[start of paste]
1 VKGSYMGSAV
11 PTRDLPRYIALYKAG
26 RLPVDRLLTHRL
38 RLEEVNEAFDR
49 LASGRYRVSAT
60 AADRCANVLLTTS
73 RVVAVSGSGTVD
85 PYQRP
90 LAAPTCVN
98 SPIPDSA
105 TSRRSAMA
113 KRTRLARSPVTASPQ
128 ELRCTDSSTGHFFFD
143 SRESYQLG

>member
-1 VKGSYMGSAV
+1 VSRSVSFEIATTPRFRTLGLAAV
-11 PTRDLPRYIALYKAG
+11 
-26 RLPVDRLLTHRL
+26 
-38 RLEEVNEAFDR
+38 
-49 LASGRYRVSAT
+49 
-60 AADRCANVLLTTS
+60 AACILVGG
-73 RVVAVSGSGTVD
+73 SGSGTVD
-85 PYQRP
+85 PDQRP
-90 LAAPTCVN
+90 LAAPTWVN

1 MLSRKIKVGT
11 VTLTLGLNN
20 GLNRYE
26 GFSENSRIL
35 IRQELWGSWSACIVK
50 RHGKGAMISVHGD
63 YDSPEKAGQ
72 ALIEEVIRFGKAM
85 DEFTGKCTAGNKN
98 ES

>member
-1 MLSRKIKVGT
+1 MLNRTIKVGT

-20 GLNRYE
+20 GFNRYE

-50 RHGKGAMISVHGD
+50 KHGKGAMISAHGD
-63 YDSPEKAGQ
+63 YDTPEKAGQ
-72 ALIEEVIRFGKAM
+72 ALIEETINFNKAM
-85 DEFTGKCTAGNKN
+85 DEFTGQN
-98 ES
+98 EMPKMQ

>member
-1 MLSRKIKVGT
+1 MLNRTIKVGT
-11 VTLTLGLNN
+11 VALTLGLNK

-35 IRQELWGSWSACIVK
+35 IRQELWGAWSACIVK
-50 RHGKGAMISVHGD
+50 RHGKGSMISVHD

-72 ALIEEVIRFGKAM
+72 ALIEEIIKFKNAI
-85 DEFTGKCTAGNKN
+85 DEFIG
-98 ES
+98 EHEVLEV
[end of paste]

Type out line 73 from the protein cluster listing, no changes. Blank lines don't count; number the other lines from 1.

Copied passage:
+98 EHEVLEV